An area I’ve been focusing on is in the “window management” part of the system – specifically the features involved in moving and arranging windows on screen (these are different than the window switching controls like the taskbar and alt-tab, but closely related). In general, people expect windows to be moveable, resizable, maximizable, minimizable, closeable; and expect them to be freely arranged and overlapping, with the currently used window sitting on top. These transformations and the supporting tools (caption buttons, resize bars, etc) make up the basic capabilities that let people arrange and organize their workspace to their liking.
In order to improve on a feature area like this we look closely at the current system – what have we got, and what works? This means looking at the way it’s being used in the marketplace by ISVs, and the way it’s used and understood by customers.
Caption buttons give a simple way to minimize, maximize, and close. Resizable windows can be adjusted from any of their 4 edges.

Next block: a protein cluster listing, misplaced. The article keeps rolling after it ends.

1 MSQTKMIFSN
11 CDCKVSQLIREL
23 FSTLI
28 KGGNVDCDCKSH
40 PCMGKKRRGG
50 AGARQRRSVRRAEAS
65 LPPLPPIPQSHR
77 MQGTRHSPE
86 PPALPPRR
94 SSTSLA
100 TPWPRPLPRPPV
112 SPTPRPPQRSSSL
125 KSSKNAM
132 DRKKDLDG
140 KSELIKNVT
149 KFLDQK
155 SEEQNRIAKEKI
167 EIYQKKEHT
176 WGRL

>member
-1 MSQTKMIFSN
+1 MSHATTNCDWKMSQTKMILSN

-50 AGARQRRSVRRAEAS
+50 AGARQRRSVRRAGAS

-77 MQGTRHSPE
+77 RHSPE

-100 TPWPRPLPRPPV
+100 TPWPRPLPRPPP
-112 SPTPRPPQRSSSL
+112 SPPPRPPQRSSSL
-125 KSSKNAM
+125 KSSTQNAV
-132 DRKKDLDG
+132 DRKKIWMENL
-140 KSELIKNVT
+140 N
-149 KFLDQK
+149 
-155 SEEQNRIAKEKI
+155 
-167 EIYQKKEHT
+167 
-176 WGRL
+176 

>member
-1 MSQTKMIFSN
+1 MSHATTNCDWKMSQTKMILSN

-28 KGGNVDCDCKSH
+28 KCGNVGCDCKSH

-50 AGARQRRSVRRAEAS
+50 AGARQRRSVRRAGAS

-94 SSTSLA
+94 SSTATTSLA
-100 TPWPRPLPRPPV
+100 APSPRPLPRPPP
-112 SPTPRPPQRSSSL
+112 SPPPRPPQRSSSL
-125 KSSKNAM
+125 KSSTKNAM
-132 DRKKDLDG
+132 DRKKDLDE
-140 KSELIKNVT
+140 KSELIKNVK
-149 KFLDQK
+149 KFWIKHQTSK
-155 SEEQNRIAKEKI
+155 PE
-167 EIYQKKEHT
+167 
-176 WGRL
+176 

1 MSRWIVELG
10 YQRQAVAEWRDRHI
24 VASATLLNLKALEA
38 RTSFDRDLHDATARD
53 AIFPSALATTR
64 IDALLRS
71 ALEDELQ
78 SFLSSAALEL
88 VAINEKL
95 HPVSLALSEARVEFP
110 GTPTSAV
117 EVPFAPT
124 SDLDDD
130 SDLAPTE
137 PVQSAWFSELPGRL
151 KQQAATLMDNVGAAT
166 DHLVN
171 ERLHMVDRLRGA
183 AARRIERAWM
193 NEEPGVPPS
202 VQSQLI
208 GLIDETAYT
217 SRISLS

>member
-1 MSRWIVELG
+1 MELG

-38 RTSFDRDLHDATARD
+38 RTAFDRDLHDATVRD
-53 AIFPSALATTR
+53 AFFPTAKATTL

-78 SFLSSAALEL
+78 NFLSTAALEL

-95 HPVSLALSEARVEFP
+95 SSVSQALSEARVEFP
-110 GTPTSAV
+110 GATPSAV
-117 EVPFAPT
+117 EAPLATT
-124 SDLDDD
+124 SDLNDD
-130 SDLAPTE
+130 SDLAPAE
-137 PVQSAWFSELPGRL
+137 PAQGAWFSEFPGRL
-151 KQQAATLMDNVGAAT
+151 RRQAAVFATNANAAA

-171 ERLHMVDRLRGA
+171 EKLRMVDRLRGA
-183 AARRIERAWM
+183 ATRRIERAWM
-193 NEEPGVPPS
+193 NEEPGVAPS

Data on Real-World Usage
As pointed out in the previous Taskbar post, on average people will have up to 6 – 9 windows open during a session. But from looking at customer data, we find that most time is spent with only one or two windows actually visible on screen at any given time. It’s common to switch around between the various open windows, but for the most part only a few are visible at once.
As part of our planning, we looked at how people spend their time and energy in moving and sizing their windows. This lets us understand what’s working well in the current system, and what could be improved.
For example, we know that maximize is a widely used feature because it optimizes the work space for one window, while still being easy to switch to others. Users respond to that concept and understand it. Since most of the time users just focus on one window, this ends up being very commonly used. We know that for many applications people ask for every single pixel (for example spreadsheets where a few pixels gain a whole extra row of column) and thus the beyond maximize features for “full screen” become common, even for everyday productivity.